When I find myself agreeing with the Indy, I get a little uncomfortable.  And, in fairness, I guess “agreeing” isn’t quite the right word here.  After all, the Indy appears to have been quite careful about actually expressing an opinion on the issue.  But their article this week, under the title Since 2011, Raleigh Residents Have Been Lobbying the City to Allow Backyard Cottages.  What’s the Holdup? does seem to suggest that it’s time for the city to move on this already.  And they’re right.

Read the Indy’s piece.  It is full of lots of useful information and background on the issue.  But I think these are three of the most important issues related to Accessory Dwelling Units (ADUs), or Backyard Cottages.

  1. Raleigh’s position on this issue is unusual.  The trend tends to be toward allowing more of these sorts of structures.  Raleigh is behind.  Indeed, I wrote just last month about Carolina Beach’s efforts to reduce restrictions on these kinds of buildings.  And the Indy cites plenty of other examples:Durham, Charlotte, Greensboro, Asheville, and several other cities across the state and nation have long allowed backyard cottages. In Portland, Oregon, nearly 11 percent of all residential permits between 2009 and 2015 were for ADUs. In California, the legislature passed a law this year requiring cities to allow backyard cottages.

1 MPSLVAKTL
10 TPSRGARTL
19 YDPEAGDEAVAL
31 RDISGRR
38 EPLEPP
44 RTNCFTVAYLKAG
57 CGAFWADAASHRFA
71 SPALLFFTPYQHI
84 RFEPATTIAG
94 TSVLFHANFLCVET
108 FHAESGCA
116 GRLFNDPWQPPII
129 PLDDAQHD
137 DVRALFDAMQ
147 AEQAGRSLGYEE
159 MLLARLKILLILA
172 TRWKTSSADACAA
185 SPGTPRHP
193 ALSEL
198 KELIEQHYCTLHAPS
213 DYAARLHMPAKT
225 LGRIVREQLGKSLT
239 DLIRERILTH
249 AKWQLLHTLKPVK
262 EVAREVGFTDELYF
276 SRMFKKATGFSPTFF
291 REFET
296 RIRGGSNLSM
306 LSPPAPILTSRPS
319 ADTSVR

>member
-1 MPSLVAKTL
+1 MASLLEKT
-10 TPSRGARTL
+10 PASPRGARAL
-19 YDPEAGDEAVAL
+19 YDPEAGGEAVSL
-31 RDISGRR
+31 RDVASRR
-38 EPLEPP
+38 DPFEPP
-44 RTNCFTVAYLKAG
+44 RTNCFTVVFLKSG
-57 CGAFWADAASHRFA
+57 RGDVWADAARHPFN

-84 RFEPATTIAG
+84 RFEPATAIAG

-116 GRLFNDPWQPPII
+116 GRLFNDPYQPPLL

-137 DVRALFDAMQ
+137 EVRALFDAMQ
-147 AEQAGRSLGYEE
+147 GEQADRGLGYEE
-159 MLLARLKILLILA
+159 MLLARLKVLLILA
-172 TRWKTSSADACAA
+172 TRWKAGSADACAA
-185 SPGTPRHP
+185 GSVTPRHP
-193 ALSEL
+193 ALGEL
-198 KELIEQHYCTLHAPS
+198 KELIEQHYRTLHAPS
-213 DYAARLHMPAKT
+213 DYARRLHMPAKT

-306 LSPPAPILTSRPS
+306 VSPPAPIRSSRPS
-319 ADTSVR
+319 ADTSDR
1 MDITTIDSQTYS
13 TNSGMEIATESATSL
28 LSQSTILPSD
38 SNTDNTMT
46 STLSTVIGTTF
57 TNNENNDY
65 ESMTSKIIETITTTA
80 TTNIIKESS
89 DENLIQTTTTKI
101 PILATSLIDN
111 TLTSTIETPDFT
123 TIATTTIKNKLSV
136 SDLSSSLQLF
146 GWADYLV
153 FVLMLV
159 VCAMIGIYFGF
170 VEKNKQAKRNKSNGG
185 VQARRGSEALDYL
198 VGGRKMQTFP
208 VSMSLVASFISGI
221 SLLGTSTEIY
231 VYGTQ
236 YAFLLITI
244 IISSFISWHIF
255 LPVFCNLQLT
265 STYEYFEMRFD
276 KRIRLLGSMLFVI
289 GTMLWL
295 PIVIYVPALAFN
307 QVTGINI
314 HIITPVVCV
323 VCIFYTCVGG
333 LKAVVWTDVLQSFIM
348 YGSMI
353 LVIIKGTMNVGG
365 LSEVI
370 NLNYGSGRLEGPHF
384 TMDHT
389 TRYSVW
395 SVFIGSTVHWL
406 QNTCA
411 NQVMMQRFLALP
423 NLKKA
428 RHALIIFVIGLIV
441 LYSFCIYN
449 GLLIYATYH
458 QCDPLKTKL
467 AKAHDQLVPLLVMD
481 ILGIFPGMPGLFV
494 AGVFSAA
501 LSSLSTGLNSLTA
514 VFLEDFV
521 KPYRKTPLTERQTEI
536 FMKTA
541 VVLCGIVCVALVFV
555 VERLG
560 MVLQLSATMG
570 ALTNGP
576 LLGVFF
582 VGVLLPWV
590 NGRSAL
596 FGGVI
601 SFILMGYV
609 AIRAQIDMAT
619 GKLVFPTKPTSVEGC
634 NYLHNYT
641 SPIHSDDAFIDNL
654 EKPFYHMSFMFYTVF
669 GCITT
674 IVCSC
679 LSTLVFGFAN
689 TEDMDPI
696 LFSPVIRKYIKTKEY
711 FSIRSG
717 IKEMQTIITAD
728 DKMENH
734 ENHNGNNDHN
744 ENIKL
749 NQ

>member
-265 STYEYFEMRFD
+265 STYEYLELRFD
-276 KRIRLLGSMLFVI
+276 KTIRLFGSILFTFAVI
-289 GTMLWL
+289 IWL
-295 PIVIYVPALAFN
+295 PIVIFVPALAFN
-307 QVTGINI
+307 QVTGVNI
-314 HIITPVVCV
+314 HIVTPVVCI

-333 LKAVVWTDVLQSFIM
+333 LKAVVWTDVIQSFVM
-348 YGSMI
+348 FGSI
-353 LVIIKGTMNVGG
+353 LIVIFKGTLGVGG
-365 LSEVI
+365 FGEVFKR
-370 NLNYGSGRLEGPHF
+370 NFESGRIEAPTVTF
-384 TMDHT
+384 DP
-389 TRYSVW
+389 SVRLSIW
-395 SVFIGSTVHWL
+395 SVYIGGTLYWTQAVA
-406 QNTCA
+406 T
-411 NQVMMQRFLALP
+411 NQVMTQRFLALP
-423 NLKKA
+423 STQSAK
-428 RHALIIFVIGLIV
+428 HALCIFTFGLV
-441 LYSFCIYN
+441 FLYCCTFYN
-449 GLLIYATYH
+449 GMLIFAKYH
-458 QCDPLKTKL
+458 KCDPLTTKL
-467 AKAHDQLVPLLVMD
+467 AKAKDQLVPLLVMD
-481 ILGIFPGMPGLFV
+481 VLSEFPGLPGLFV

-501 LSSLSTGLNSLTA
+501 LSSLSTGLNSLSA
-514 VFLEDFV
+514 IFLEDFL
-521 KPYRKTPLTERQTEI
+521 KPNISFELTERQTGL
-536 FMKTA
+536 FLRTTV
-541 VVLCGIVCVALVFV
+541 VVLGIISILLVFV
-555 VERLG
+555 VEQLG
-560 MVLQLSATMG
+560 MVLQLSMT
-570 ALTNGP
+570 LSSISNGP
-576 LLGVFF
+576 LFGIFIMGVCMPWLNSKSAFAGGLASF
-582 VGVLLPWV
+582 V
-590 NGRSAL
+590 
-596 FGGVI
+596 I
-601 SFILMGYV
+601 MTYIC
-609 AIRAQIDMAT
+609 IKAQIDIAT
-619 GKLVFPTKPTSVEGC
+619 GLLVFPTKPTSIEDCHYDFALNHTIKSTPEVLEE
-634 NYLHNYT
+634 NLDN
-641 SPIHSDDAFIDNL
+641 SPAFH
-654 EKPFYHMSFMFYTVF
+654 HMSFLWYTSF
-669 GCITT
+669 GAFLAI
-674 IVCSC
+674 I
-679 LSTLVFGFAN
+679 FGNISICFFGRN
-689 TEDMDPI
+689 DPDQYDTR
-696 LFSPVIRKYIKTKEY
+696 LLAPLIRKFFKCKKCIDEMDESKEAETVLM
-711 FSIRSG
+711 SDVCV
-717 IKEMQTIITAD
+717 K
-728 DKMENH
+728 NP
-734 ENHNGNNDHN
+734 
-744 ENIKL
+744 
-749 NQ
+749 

This could help to address the need for affordable housing.  We hear all the time that Raleigh doesn’t have enough affordable housing.  These sorts of dwellings would increase supply and create new, affordable options.  Again, from the Indy,
    Backyard cottages can cost from $50,000 on up and range from about five hundred to eight hundred square feet…For proponents, they’re a means of increasing urban density and offsetting the fact that Raleigh, especially close to downtown, is running out of land for new development. Indeed, the success of Raleigh and Wake County’s long-planned mass transit program will rely on more transplants moving into dense urban areas.

  3. This is a property rights issue.  For a variety of reasons, people may want to build a small dwelling on their property apart from the main residence.  Maybe an elderly parent needs to be nearby but still wants her independence.  Maybe a child in his twenties can’t afford his own place yet, but could use his own space.  Maybe a family wants to supplement their income by renting out a small cottage on a short or long term basis.

This should be an easy win for Raleigh.  Indeed, even some city council members are frustrated with the lack of action on the issue.  The city has a rare opportunity to simultaneously protect the freedom of individuals to use their property as they wish, increase the supply of affordable housing, and come into line with what other cities all across the country are doing.